Despite the dividend taxation and the application of the new health and care levy to the earnings of working pensioners from April 2023, big intergenerational equity issues remain. Tax rises via national insurance, as we have heard, fall disproportionately on the working-age population. A typical 25 year-old today will pay an extra £12,600 over their working lives from the employee part of the tax rise alone, compared to nothing for most pensioners. Some workers earning under £10,000 a year will be affected, but only those earning £12,750 pay income tax.
The extension of the levy to the earnings of working pensioners is welcome, but only one in six pensioner households have earnings. In contrast, two-thirds have private pension income that is exempted from the levy. A levy focused on earnings leaves other sources of income undertaxed, including a lot of rental income, and the package increases the tax gap between the self-employed and employees, raising the incentive for firms to use self-employed labour rather than employees.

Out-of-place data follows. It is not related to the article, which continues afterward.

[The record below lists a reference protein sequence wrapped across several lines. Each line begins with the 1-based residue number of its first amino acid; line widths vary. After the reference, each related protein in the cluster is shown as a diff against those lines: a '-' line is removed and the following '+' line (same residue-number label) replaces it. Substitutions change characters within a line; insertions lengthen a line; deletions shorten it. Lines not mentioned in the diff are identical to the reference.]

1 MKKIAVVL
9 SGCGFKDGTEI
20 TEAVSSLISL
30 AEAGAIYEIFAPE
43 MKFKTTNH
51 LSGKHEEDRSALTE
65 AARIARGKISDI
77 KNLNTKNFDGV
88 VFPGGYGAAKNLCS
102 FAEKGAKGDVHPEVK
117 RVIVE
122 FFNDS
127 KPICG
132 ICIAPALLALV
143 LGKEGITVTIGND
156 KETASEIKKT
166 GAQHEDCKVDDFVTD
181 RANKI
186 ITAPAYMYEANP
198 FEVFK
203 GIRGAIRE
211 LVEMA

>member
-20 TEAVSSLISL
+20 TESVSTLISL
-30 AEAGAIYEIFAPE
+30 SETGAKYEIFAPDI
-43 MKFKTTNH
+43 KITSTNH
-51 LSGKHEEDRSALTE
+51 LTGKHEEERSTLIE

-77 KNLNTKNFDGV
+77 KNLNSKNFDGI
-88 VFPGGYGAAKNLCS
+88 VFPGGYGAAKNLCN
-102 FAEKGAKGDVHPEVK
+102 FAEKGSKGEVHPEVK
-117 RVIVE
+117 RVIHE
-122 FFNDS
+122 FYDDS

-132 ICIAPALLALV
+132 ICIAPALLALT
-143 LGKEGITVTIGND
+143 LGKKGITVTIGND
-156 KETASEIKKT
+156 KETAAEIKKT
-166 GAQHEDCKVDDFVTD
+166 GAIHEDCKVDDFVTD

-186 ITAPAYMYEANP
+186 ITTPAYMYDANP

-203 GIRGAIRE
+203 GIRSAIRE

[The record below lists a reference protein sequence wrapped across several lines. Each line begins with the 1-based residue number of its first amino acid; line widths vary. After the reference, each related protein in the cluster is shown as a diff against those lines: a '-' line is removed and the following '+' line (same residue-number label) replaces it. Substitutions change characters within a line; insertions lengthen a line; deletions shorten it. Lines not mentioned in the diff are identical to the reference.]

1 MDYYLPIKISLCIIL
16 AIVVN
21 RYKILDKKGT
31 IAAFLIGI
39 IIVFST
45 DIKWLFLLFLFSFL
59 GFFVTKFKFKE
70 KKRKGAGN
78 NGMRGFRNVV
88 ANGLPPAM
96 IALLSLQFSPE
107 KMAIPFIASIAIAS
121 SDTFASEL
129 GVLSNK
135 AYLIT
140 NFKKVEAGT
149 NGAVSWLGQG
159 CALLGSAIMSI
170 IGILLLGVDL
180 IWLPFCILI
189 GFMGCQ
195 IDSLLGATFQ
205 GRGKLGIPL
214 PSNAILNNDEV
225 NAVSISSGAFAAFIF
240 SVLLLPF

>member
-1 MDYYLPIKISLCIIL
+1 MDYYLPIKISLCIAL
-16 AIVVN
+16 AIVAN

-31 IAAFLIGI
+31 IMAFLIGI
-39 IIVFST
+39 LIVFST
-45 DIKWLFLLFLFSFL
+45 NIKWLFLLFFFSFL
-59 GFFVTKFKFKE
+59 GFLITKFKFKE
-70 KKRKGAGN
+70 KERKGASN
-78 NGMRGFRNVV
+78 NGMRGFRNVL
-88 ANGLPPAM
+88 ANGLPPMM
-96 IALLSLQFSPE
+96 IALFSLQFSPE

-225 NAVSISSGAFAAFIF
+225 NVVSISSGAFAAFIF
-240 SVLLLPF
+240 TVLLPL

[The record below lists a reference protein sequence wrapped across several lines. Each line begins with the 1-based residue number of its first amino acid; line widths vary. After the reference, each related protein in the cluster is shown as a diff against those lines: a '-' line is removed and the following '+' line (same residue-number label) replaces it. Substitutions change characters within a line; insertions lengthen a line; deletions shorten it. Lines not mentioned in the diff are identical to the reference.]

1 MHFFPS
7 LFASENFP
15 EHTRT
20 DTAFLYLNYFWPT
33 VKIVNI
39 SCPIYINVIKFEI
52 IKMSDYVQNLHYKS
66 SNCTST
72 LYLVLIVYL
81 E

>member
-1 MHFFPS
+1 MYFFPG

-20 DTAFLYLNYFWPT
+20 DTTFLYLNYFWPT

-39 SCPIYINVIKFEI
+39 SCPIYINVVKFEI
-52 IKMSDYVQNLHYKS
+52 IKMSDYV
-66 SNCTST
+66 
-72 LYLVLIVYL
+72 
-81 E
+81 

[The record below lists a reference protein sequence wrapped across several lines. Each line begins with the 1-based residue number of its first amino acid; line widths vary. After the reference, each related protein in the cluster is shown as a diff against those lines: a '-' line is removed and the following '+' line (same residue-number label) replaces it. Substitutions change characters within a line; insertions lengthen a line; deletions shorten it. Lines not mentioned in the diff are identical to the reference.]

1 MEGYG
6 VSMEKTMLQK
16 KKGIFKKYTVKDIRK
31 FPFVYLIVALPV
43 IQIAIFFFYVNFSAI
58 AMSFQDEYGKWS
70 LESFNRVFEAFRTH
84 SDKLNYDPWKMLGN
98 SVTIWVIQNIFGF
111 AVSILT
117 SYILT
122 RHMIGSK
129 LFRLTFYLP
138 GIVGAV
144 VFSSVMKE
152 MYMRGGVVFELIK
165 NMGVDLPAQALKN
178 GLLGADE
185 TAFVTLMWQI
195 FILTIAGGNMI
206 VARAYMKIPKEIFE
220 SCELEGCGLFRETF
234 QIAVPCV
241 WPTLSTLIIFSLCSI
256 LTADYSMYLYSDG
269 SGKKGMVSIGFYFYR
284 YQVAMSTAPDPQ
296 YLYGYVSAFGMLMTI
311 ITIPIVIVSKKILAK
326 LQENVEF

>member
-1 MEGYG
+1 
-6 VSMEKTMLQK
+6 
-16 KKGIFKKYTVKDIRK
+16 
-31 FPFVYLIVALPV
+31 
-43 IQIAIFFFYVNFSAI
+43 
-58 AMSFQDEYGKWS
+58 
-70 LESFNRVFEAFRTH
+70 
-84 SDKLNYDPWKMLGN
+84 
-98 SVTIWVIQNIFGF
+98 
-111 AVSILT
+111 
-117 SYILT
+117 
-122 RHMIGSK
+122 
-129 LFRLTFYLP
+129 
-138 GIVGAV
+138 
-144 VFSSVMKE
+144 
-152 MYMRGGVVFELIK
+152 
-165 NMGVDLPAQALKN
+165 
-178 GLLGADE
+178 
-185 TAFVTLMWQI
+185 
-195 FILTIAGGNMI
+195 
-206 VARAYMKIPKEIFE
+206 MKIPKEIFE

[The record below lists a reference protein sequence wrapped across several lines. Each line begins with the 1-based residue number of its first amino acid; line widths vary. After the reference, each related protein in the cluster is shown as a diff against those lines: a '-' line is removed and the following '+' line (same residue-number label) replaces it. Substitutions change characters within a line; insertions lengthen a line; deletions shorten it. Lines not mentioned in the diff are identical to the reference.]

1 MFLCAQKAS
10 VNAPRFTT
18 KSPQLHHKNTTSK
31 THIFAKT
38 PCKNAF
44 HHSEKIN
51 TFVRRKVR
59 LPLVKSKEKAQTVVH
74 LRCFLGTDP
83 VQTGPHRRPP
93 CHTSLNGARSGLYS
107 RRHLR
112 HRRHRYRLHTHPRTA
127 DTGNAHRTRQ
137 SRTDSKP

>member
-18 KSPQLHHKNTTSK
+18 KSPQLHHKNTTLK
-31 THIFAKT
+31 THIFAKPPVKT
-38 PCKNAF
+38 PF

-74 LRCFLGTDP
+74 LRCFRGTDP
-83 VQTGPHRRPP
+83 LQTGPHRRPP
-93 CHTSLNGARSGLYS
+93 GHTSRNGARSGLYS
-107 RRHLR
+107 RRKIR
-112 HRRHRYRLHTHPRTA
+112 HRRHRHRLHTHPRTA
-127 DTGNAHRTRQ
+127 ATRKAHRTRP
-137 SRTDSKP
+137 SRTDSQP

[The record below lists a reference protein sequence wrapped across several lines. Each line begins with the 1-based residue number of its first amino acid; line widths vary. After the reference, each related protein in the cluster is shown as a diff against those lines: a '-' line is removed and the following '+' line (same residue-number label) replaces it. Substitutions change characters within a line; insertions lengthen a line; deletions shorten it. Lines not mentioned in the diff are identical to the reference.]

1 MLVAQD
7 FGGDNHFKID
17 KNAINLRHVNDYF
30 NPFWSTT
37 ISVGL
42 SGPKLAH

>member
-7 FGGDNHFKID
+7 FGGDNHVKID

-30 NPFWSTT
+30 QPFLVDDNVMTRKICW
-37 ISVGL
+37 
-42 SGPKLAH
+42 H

Looking to the future and intergenerational fairness, I still hope it may be possible to move to a fairer system, with the majority of money raised through income tax but with a top-up that comes from the over-40s. I always had considerable sympathy with the recommendation of the Barker commission in 2014 that an additional percentage point of employees’ national insurance contributions for those aged over 40, raising some £2 billion, could be earmarked for adult social care. I very much hope that that will be further considered.
My Lords, the noble Baroness, Lady Greengross, rightly highlights one of the central features of the Government’s proposals—namely, the generational redistribution between poorer workers, who pay for the cap, and the older people who benefit from it. Actually, so far as I can see, in all the commentary the main redistribution that is going on here has not been noticed at all. It is not about generational redistribution; it is redistribution within the generations from the poor to the rich.